It's an amusing sideshow to those who came under Spitzer's battle axe, a sideshow blast of entertainment for Wall Street struggling with one of the worst crises in its history.
The fear is it may create a distraction from what needs to be done. We've been dissecting the implications of this alleged sex scandal on Money for Breakfast and the rest of the Fox Business shows.
The ironies are rich.
That the governor was allegedly caught cheating with a prostitute when he once reveled in catching cheats in Wall Street research units prostituting themselves to their fellow investment bankers; that the announcement of the allegations came while the governor was giving a speech on family planning; that a prosecutor given to believing he could use the press to indict companies without benefit of the court process, who seemed to believe that an indictment is tantamount to a conviction, who now is all but convicted by the press he manipulated; that the governor now needs to beg mercy when he seemed to have none, shows that it's a glaring understatement to say that truth sometimes is better than fiction.
A clean-up on Wall Street was desperately needed after the dot.com and tech bubble burst. Spitzer cracked down on Wall Street research operations tailoring reports to win sizable investment banking deals. He eventually hammered out a $1.4bn settlement with 10 Wall Street banks and brokerages, including Citigroup (C), Merrill Lynch (MER), Credit Suisse First Boston (CSGKF), Goldman Sachs (GS), Deutschebank (DB), Bear Stearns (BSC)
But Spitzer was criticized for being an intemperate, self-anointed crusader when he routinely convicted these companies, including American International Group (AIG), in the press via numerous leaks.
Spitzer got caught up in the type of regulatory dragnet he so loved, a joint FBI, Justice Department, Treasury Department and IRS crackdown on shell corporations, traditionally used for tax evasion, but now used for more nefarious things like money laundering and potentially terrorist activities, a problem I've written about before.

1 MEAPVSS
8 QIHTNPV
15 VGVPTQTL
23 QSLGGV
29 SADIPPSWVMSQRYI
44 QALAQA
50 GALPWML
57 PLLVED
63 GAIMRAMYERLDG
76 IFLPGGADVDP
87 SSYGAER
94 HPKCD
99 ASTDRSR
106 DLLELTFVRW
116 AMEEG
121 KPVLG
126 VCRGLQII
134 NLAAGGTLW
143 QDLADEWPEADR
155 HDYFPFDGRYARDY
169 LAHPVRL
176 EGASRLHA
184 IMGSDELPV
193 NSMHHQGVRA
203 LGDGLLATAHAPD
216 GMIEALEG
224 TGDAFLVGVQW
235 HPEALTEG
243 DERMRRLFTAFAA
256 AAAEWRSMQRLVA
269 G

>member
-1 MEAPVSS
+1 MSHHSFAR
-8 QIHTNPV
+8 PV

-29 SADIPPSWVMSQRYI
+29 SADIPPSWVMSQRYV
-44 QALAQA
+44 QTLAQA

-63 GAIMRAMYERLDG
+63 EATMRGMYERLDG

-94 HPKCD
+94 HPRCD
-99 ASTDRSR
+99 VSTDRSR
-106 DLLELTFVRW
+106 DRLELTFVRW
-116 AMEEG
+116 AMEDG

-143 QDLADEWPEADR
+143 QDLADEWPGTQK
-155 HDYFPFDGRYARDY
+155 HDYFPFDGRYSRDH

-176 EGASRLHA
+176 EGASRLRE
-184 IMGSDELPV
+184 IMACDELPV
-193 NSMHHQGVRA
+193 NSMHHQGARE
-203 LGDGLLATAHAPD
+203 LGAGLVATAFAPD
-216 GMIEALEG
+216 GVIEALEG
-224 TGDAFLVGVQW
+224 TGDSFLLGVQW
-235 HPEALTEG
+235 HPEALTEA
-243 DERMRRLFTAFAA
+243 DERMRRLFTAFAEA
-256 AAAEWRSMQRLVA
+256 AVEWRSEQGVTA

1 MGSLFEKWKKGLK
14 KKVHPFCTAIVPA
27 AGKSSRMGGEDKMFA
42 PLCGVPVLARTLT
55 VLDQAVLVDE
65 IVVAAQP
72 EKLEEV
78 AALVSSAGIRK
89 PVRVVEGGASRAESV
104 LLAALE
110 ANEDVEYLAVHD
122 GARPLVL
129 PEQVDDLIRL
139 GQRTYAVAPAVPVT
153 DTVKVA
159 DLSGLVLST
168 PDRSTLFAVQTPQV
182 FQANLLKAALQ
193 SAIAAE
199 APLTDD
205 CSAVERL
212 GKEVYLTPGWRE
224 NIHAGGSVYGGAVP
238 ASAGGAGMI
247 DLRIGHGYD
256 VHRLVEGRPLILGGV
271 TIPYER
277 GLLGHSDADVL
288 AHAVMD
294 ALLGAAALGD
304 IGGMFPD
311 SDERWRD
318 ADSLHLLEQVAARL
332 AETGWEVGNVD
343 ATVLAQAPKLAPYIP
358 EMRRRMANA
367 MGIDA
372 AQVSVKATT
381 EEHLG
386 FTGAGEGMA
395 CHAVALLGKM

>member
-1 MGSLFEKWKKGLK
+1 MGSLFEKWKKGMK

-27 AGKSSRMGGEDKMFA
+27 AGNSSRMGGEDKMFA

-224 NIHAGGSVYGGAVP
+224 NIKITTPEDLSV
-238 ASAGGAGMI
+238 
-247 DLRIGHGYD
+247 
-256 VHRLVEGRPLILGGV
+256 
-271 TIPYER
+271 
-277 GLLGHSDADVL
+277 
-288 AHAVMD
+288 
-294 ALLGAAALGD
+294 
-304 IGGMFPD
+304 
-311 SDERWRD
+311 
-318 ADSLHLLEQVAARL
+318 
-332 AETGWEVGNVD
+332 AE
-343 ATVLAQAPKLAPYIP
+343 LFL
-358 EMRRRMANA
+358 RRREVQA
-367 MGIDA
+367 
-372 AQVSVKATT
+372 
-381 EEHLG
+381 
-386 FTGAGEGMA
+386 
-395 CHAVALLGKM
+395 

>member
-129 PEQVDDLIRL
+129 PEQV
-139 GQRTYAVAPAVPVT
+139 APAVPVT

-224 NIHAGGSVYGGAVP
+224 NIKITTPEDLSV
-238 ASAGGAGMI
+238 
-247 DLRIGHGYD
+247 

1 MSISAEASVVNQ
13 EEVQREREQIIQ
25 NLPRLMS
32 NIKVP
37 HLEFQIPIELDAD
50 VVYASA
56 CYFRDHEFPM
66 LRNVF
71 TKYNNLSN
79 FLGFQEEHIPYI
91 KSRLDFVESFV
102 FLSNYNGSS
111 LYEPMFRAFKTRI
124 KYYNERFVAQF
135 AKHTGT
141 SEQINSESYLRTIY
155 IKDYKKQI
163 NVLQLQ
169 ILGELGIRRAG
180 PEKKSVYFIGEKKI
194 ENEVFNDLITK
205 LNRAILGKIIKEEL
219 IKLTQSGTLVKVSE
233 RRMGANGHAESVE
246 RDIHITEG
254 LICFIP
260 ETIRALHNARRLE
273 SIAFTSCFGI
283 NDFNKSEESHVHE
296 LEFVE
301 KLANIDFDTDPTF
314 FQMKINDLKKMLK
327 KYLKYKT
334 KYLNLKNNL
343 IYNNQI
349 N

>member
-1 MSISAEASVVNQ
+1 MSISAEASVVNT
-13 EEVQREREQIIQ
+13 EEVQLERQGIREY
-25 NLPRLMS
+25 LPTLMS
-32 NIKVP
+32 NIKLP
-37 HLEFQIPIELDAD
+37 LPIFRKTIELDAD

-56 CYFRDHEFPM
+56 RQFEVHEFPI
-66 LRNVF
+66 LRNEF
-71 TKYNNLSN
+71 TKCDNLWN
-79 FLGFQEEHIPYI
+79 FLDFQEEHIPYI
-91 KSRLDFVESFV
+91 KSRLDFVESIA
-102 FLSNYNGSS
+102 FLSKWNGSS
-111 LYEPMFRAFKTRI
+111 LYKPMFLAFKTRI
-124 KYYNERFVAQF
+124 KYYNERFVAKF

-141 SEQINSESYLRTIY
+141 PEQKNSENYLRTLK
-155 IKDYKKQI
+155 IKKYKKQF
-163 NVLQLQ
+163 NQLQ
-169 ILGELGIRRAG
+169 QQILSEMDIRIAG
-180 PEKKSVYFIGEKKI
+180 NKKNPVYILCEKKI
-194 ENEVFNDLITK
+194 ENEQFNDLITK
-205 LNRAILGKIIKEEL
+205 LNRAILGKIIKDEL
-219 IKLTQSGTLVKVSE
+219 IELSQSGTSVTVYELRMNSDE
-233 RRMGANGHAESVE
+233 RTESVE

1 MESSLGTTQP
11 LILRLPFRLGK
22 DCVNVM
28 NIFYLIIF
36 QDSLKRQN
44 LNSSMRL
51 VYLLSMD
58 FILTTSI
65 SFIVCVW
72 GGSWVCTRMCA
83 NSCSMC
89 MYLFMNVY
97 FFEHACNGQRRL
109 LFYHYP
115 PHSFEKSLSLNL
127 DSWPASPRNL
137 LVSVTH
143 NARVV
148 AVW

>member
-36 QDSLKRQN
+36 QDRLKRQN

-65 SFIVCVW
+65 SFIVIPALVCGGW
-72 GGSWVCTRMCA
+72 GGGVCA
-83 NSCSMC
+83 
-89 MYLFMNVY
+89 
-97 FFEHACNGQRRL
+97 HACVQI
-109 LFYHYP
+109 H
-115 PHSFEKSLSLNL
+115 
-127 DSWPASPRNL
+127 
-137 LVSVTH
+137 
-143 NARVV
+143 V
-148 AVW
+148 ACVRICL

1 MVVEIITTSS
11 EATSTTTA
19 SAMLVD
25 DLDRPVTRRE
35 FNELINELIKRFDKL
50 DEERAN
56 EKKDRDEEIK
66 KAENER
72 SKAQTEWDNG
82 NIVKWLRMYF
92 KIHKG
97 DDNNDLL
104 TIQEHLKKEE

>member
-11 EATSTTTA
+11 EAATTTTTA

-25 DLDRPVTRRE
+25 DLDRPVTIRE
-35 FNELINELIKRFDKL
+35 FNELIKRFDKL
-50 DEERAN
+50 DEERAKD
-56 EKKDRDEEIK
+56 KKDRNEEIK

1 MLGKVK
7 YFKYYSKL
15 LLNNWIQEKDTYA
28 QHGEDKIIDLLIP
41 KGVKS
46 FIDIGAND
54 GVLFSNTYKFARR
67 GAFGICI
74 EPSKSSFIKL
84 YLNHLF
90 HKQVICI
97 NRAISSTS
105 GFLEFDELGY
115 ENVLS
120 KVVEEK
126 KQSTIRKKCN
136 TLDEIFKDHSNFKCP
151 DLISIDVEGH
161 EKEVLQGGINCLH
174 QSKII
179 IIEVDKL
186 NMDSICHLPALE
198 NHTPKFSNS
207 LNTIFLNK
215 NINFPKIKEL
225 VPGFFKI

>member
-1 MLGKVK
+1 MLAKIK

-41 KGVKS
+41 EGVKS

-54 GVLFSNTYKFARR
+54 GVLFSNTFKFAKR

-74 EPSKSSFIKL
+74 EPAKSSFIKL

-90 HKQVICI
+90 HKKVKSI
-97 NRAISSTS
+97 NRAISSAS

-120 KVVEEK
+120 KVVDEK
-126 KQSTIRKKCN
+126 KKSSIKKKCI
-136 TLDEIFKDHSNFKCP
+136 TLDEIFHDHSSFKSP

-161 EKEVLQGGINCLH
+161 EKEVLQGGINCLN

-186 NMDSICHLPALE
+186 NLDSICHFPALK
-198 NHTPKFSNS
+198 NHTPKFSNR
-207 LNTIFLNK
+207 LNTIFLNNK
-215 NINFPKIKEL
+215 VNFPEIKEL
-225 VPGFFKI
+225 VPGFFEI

Oversight of shell corporations, now blooming like mushrooms here in the US and often set up by foreign operators, are largely left up to the states who do little to stop bad guys from opening shop here. The international prostitution ring that allegedly tripped up Spitzer was fronted by shell companies that took his money.
That Spitzer seemingly has blown both feet off not only will make it more difficult to conduct the state's business, it also poses a distraction when serious repair work needs to be done in the markets.
The problem with the stock and credit markets is a solvency crisis gone viral. Anemic capital positions have left investment houses on life support.
This morning's $200bn emergency move by central bankers to inject even more liquidity to chop up the ice in the markets has the Dow Jones Industrials up so far more than 260 points, but will it be enough?
Moody's estimates 3.5mn people will lose their homes to foreclosure during this crisis. After dropping 9% last year, prices in 10 leading US cities are forecast to fall at least 18% by November this year, according to the Chicago Mercantile Exchange futures based on the S&P/Case-Shiller home price index.
The back story is this. Wall Street took a collection of sub prime mortgages that were owed by highly leveraged borrowers with bad credit records and, presto-change-o, magically altered them into marketable securities, buying a triple-A stamp of approval for these securities from the bond insurers, a rating IBM (IBM), Procter & Gamble (PG) and Coca-Cola (KO) do not enjoy.
All this created an unsustainable credit-driven boom, because, as one analyst put it, financial engineering can't transform sows' ears into silk purses.
As mortgage backed bonds and other securities plunge in value, lenders are demanding more in cash and assets, what are known as margin calls, to back up trades. That's causing a graveyard spiral.
The Great Unwind has begun.
It's not just the bond insurers, where Spitzer was active in hashing out a recapitalization plan. Buyout firms like the Blackstone Group and Kohlberg Kravis Roberts, lauded only a year ago for their deal-making magic, are seeing their profits collapse under the weight of debt as the credit crisis spreads.